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Why do CRNA schools specifically require 1-2 years of ICU (and not OR) experience?

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by Jake355 Jake355 (Member)

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Why do CRNA schools specifically require 1-2 years of ICU (and not OR) experience? I thought CRNA's work almost solely in the operating room and not ICU, so why do many CRNA schools only accept 1-2 years of ICU nursing experience for applications? 

Is there a lot of lifting heavy objects and/or moving patients required as a ICU nurse? I am asking because I have back injury and problems.

Thank you. 

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ArmaniX is a MSN, APRN and specializes in Surgical Critical Care.

271 Posts; 6,394 Profile Views

.. because you need to be able to critically think and manage an unstable patient. 

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loveanesthesia specializes in CRNA.

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Are you an RN

The short answer is circulating nurses don’t spend much time assessing and managing patients. They spend a lot more time managing equipment, supplies etc. ICU experience is assessing, and then deciding the best intervention in consultation with the physician, and then implementing the intervention. 

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wtbcrna is a MSN, DNP, CRNA and specializes in Anesthesia.

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ICU nurses manage critically ill patients and learn skills that are similar to what he or she will need to know to learn anesthesia. OR nurses usually are circulators and function as OR room managers and rarely give direct patient care outside of prepping surgical sites and inserting foleys. 

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Rose_Queen is a BSN, MSN, RN and specializes in OR, education.

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As an OR nurse who has only worked in the OR, I can tell you I am 100% unqualified to be using my experience to manage the anesthetized patient, especially one who is unstable. The ICU experience is where that comes from. Just because they work in the same unit doesn't mean they require the same experiences.

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174 Posts; 5,011 Profile Views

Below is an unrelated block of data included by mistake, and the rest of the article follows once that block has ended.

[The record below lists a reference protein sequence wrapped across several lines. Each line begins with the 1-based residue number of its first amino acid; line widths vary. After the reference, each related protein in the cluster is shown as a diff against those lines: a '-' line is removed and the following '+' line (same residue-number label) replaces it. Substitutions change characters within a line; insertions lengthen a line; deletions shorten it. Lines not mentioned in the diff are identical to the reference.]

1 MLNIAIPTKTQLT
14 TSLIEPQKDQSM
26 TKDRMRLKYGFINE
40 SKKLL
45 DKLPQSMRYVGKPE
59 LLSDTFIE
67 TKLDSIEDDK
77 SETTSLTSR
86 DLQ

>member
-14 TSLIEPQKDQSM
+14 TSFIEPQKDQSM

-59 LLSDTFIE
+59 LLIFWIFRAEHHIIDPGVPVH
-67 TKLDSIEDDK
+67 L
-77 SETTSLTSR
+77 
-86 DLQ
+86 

Think of the OR nurse as a "Nurse Facilitator"  You help anesthesia, surgeon, scrub, get things done.  There is very, very little direct patient care as an OR nurse (Not a critisism, just an observation).  ICU actually teaches you the foundation upon which your career is built.

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PICU RNtoCRNA is a ASN, RN and specializes in Pediatric ICU/CICU.

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As an ICU nurse now, and CRNA hopeful, I couldn't agree more with what others have said. I have spent time in both areas and solely ICU the past 1.5 years. I apply for school this August. 

My experience is vastly different from an OR nurse in any capacity. For instance, I am given parameters in the form of orders now. It is then my job to manage my patient within those parameters. I frequently find myself titrating sedation, vasoactive meds, giving product, giving replacement lytes all in one shift. All of those things plus continual invasive monitoring of patients is the perfect starting point for someone who wants to pursue anesthesia as a career. 

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I was an ICU nurse in trauma/surgical ICU and cardiac/medical ICU for years as well as some time in PACU and Cath Lab. I have been in the OR as a circulator for the last year and a half. That is actually what is making me decide to go back to apply to anesthesia school after I finish my RN to BSN. Since I have experience in both areas, there is no way that a nurse that has only done OR would have the experience to manage a patient as a CRNA. As a circulator I am more in charge of patient safety in the room. We help the techs open and maintain the sterile field, count, insert foleys, assist anesthesia with intubation and running for instruments and equipment and positioning patients they way the surgeon needs them for surgery. You need knowledge of critical care drugs and how to manage them as well as caring for patients on ventilators and managing arterial lines and central lines and in many cases transfusing a lot of blood products. I will end up having to go back to ICU for probably a year before I apply to CRNA school since by the time I apply, my ICU experience will no longer be considered recent. ICU nursing is a natural progression to CRNA since most of the skill set is the same. The only nice difference is that you are managing one patient at a time in the OR instead of having two critically ill ones in ICU.

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